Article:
Hi! I'm Jess, your embedded librarian and I've created this guide to help you with your research for HCS102: Communication and Human Services. 

Each section introduces the steps you should take when researching for an assessment. You'll find links to videos and resources that will give you the tools to find great information. Use the activities on the 'Test your knowledge' tab to see what you need to revise.

If you would like an introduction to our Library website and how we can help you, check out: 

Getting started with your assessment

The first thing is to make sure you clearly understand the task and what topic you are seeking information for, this is called topic analysis. Check your assessment task details in your Subject Outline. Also remember to carefully examine the marking criteria for the task. 

With an understanding of your task you then need to plan how you will search for information. This starts with identifying keywords, and then brainstorming synonyms or related terms to help build your search string. Below, you'll see an example brainstorm. See the section Create a search strategy to understand the next step in joining together these brainstormed words to create an effective search. 

For your second assessment task, you are asked to complete a presentation about an issue that falls within the area of human services. Let's take for example, the issue of youth homelessness. 

Keywords Synonyms or related terms
youth adolescent, young person, teen, teenager, young adult 
homelessness  homeless, couch surfing, sleeping rough, houseless 

Once you've brainstormed keywords and synonyms, also consider, does your task place any limits? These might be "in the last X years" or Australian content. We will add these into our search string later to narrow down our results to the most relevant content. 

For guidance in topic analysis check out:

Choose the right place to search

Before you start searching, think about what types of information you need and where you can search to find those types of resources.

Primo Search

Primo Search is a good place to start as it allows you to use one search box to bring back results from most of our Library collection including books, eBooks, journal articles, newspaper articles and more. You may get a large number of results and some of these will be from outside your subject/discipline area. Check the content is relevant to your assessment task before you use it.

Library databases

Databases will help you find academic resources and are often subject specific. You will get fewer results than Primo, but they will be more relevant to your subject/discipline.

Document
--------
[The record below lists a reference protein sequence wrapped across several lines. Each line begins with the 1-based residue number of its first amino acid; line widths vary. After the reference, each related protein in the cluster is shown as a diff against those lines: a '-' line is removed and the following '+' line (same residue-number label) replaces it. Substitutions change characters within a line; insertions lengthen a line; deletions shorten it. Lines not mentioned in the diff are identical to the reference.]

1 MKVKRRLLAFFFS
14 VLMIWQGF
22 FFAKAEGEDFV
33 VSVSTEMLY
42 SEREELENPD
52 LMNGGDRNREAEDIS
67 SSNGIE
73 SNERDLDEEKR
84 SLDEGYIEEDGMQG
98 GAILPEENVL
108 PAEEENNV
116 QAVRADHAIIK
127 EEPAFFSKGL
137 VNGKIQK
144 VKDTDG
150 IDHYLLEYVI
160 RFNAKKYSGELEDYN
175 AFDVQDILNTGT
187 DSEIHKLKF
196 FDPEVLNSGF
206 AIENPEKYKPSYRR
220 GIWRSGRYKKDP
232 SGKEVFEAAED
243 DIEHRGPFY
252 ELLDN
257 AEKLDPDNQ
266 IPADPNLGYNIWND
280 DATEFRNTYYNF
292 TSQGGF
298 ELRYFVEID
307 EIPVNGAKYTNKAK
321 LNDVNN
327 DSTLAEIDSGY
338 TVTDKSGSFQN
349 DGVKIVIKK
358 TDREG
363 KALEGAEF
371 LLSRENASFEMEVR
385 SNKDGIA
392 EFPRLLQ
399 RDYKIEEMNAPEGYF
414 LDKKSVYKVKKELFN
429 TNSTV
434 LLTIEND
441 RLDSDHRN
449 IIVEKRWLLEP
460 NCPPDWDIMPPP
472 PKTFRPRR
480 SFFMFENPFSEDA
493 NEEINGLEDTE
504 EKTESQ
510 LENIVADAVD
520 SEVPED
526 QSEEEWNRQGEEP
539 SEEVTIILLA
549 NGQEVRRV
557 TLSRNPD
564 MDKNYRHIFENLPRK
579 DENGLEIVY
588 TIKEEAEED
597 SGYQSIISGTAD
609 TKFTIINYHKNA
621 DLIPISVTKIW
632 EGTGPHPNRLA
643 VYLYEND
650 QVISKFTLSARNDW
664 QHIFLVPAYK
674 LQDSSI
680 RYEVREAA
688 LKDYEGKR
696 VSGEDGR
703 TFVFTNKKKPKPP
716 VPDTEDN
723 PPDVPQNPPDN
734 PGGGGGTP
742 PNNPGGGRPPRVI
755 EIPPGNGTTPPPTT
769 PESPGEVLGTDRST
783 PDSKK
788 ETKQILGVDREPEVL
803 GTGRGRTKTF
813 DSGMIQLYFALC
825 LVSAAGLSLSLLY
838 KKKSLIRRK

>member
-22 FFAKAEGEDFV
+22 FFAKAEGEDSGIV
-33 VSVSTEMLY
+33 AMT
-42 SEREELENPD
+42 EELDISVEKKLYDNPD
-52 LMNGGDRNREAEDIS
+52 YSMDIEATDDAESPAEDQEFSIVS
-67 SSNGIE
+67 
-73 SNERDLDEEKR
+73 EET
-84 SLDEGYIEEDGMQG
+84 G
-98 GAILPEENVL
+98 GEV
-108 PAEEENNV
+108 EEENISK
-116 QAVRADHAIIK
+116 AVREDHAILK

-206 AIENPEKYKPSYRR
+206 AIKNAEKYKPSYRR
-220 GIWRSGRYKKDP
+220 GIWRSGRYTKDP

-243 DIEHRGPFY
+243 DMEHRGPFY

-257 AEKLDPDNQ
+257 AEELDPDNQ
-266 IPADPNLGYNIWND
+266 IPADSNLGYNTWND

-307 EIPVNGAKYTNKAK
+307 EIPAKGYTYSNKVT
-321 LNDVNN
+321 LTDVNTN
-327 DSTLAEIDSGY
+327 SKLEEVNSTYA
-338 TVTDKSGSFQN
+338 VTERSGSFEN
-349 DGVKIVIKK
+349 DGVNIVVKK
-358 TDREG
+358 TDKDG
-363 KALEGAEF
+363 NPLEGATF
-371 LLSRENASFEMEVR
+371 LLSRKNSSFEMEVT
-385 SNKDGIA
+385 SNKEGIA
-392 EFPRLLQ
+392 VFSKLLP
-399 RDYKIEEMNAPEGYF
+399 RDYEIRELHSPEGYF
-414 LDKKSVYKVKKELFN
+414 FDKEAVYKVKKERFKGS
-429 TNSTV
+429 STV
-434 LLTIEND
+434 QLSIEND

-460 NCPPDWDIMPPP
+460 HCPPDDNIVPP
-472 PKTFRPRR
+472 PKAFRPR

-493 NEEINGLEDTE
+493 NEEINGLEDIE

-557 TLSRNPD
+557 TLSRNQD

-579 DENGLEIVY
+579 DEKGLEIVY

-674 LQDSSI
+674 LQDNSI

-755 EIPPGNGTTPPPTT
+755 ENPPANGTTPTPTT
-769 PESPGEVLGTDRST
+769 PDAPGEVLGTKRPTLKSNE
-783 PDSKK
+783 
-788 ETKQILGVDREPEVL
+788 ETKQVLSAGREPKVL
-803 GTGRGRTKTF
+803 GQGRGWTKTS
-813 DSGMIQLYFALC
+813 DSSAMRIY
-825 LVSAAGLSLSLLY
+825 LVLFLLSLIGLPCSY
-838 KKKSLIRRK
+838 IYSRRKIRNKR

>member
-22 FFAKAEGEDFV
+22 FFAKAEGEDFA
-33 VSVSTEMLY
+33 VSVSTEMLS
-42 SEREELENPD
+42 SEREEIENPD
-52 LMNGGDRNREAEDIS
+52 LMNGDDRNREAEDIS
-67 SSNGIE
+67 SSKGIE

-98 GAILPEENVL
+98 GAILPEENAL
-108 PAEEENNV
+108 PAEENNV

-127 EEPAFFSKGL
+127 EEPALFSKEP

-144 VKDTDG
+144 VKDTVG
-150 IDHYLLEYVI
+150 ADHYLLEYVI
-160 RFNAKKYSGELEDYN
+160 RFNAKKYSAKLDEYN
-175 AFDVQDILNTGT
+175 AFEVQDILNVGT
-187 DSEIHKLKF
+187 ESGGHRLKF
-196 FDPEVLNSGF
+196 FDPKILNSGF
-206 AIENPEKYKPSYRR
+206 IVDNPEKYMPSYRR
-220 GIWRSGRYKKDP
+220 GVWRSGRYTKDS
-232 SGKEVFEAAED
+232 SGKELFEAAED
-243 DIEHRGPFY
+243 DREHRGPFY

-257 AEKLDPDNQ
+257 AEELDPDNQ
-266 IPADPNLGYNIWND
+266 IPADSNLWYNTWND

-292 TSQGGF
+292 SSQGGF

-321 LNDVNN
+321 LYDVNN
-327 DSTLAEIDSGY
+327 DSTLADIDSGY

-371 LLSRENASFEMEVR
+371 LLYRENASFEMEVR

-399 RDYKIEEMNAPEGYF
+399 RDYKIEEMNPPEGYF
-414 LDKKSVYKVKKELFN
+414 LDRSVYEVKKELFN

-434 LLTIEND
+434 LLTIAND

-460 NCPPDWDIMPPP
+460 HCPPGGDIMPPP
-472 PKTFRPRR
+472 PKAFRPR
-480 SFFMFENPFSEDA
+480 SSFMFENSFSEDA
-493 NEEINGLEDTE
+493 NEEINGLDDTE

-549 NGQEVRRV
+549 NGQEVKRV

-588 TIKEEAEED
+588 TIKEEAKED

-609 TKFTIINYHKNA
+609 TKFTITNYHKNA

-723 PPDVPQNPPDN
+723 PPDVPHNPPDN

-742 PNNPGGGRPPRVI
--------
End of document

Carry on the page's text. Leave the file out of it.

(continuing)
I recommend trying the following databases:

The Humanities, Social Work & Human Services list has more databases you can search.


Learn how to search efficiently in Primo and Library databases:

Create a search strategy

When you search using Primo Search or a library database use the keywords and limits you identified above to create your search. Combine the keywords with "search operators", rather than searching with a whole sentence or question. Search operators tell Primo or the database how to search with your keywords.

For the example assessment topic described above, potential search strings could include:

  • "youth homelessness" AND Australia* 
  • (youth OR adolescen* OR teen* OR "young person" OR "young adult") AND homeless* 
  • (youth OR adolescen* OR teen*) AND (homeless* OR "couch surfing" OR "sleeping rough") 
  • (youth OR adolescen* OR teen*) AND homeless* AND ("social work" OR "human services") AND Australia* 

Remember: you will need to try a range of searches. Don't stop after just one.

To understand how search operators work check out:


Using credible information will improve the quality of your assessment and may result in better marks, but how can you tell whether the resources you've found are credible and suitable for your assessment? Have you been asked to use peer reviewed, academic or refereed articles? Are you using authoritative websites?

The information below will help you evaluate the information you find, in books, journal articles, or online to make sure it’s reliable.

Keen for more?

If you're interested in finding out more, check out the following:

Reading, writing and referencing

The Academic Skills team can help you to build your writing, referencing and reading skills to be successful at Charles Sturt.

Explore resources from the Academic Skills team in the Learning Skills section of the Student Portal.

Here are some pages to get you started:

Your textbook

Good news!

Your textbook is available online through the library!

However access to your textbook is limited. Please access & download what you need ahead of assessment tasks. The video below shows you how to do this and includes other useful eBook skills. 

Watch these videos for an overview of essential library skills and how to search for information for your assessments.